Sunday, January 20, 2013

1991 | Azealia Banks

Rating: ★★★★☆

The name "Azealia Banks" has been flying around social networking sites and internet forums for a while, and I finally decided to see what this woman was up to a few weeks ago and instantly took a liking to the rapper. I stumbled across her songs "1991" and "212," and subsequently purchased 1991. After only a few listens of the extended play, I am actually pretty impressed with it.

I rarely listen to rap and hip-hop music and I'm actually quite surprised that I took a liking to Azealia Banks, but she has a very unique sound that has the ability to attract fans of many genres, whether it be fans of pop, electronic dance, or rap.

In terms of vocal ability, Banks has the ability to sound like a completely different person in each song of 1991. In one of my favorite songs from the extended play, "212," she has a younger, childish sound, while "Van Vogue" and "Liquorice" carry a bit of an older tone. The title track of the extended play, however, has the most mature sound of all.

While I like the vocals of 1991, it was the instrumental beats of the songs from 1991 that originally attracted me to Banks. All four songs from the extended play have great instrumental backings with a lot of electronic and house-style elements that help make the tracks completely infectious.

The instrumental tracks of "1991" and "212" had me returning to YouTube constantly to replay the songs, and after a few rotations, I finally started to pay attention to the details of the lyrics, as well. I quickly realized that Banks has an amazing ability to create lyrics out of extremely witty comments. Lyrics from "212" like, "Bitch I’m bout to blew up too / I’m the one today / I’m the new shit, boo, young Rapunzel / Who are you bitch, new lunch / I’m-a ruin you, c***" and "You got a lot, but you just waste all yours and / They'll forget your name soon / And won't nobody be to blame but yourself, yeah" just show that Banks knows exactly what she's setting out to be and is ready to fight for the high-ranking title in the music industry.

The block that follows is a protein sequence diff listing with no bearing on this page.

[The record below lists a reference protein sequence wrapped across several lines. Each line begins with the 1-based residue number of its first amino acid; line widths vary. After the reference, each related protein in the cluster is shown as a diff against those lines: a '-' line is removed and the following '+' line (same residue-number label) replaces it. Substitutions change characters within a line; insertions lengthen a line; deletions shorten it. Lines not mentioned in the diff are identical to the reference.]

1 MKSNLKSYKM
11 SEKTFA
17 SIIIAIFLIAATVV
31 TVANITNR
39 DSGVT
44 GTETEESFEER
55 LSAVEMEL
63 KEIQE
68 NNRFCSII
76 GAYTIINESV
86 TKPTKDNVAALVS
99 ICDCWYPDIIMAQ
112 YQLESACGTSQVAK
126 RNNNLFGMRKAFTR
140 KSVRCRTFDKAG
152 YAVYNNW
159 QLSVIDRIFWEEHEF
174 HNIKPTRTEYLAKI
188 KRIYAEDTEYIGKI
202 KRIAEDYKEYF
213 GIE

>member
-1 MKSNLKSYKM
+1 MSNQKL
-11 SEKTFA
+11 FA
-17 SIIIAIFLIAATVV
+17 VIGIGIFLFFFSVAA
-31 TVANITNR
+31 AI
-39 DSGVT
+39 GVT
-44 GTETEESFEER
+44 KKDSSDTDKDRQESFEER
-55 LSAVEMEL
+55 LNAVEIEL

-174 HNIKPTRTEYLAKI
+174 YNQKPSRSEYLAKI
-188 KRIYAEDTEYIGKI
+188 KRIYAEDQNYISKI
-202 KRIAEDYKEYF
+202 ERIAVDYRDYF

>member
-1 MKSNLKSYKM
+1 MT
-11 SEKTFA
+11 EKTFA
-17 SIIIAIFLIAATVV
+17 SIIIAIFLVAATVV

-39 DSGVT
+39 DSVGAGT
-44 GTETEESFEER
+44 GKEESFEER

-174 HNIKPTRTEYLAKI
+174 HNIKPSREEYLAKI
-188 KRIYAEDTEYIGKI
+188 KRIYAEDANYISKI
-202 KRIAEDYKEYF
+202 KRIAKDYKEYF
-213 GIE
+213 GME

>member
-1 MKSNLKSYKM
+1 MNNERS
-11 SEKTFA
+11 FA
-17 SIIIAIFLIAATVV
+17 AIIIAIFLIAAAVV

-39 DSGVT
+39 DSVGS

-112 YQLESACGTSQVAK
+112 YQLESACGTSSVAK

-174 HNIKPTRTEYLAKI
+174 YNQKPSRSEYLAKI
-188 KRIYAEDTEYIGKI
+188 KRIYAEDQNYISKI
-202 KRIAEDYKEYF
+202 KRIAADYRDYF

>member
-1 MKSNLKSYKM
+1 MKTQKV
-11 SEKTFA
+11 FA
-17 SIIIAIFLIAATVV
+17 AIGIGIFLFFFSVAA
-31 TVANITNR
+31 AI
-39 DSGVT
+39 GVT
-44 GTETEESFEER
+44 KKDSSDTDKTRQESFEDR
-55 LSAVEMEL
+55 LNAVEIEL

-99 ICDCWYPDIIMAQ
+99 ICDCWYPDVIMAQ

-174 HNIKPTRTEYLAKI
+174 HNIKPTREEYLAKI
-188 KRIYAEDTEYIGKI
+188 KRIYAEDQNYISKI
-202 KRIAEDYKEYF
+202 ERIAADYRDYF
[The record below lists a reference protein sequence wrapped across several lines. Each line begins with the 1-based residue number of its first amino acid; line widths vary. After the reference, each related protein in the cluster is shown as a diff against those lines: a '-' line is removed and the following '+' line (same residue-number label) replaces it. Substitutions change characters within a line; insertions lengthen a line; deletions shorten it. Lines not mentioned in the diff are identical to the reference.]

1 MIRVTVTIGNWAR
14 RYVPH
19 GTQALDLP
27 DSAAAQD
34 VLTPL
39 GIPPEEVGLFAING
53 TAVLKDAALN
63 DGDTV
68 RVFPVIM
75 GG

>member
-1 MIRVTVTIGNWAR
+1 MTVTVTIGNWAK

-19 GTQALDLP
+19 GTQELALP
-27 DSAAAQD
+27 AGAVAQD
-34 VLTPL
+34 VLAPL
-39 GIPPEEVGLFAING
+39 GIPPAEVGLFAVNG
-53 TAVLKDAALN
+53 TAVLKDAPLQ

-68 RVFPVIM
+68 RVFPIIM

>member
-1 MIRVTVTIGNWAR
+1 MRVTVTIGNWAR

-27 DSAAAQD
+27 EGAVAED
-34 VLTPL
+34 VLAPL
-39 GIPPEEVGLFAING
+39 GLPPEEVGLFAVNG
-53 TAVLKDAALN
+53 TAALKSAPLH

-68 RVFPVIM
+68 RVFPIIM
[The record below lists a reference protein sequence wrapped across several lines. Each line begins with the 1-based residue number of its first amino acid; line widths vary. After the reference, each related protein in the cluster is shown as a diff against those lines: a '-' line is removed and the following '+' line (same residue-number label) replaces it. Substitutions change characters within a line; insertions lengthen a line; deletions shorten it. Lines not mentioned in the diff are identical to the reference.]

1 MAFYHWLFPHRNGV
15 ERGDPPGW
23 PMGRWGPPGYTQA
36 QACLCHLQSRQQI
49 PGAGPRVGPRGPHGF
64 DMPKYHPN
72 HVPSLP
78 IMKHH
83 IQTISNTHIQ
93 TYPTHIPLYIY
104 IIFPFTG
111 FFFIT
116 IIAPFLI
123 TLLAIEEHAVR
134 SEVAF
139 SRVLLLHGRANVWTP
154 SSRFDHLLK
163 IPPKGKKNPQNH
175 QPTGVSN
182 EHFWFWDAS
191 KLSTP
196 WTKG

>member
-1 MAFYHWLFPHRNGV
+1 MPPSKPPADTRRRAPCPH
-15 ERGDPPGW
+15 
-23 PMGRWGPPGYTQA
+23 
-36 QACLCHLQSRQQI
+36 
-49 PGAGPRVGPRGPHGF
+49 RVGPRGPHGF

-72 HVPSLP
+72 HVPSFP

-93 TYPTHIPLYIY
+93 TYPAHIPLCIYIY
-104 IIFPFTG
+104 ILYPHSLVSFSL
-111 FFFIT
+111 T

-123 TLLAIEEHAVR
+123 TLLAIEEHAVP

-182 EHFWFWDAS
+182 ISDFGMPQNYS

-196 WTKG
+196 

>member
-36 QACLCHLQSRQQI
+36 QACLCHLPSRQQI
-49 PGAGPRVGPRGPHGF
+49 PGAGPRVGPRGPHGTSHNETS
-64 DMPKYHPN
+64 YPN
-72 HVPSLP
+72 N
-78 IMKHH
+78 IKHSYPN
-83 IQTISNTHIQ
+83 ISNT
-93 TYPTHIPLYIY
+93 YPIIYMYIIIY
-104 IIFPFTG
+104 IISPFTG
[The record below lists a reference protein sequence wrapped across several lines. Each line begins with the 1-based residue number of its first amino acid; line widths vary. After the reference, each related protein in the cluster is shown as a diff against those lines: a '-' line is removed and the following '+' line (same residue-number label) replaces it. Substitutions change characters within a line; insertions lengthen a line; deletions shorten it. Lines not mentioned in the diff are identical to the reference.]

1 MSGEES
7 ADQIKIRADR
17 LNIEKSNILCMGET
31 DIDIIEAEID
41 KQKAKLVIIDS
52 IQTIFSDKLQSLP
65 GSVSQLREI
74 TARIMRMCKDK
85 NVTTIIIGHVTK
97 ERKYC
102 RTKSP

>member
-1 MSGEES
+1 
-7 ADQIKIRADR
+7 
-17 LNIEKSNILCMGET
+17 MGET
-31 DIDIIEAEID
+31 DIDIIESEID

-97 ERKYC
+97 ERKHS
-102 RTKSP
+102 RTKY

This massive level of self-esteem also leads Banks into some giant fights with other celebrities. According to the article "A Beef Breakdown: Azealia Banks Vs. Every Rapper, Oh, & Her Management," by Brittany Lewis, Azealia Banks has gotten into feuds with Kreayshawn, T.I., Lil Kim, Nicki Minaj, and most recently, Perez Hilton. Some people say that these arguments will ruin her career, but the fact of the matter is that all of the people listed are either irrelevant (Kreayshawn, T.I., Lil Kim) or universally hated already (Minaj and Hilton), so she's simply saying what everyone else has already been thinking.

Banks has even gone as far as writing, recording, and releasing a hate song towards Angel Haze called "No Problems." All of this attitude doesn't just stop there, though. In fact, Banks throws more shade than a palm tree throughout the entirety of 1991, although the hate isn't directed towards one specific person, but is rather used as a warning to everyone that she will be the top rap star at some point. I'm not going to try to judge to whether or not she will be reigning the hip-hop nation one day, but I can assure that at the current moment in time, I think Banks is a pretty impressive artist.

Fans of house-style and techno music, as well as rap and hip-hop followers, ought to look into Azealia Banks and 1991, because they will more than likely be just as impressed as I have been with this up-and-coming artist. The only problem that I can foresee is Banks' language in her music, as she frequently uses offensive words (especially ones beginning with 'c' and 'n'), but it's rap music; it's going to have a lot of 'colorful' language.

Azealia Banks will be dropping her debut studio album, Broke With Expensive Tastes, next month, and I'm sure I'll be taking a listen, especially after her impressive attempt with 1991.

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